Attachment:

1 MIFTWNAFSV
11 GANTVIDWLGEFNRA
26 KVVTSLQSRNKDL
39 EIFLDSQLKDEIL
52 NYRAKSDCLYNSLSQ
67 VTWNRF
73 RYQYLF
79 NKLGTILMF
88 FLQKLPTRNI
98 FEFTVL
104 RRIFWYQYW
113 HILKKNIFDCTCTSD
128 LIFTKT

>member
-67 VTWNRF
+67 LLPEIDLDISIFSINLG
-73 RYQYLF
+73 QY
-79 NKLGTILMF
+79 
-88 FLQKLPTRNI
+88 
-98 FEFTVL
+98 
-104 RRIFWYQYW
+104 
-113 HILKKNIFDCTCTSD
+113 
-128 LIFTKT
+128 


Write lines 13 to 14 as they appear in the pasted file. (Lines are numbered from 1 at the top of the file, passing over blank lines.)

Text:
128 LIFTKT

>member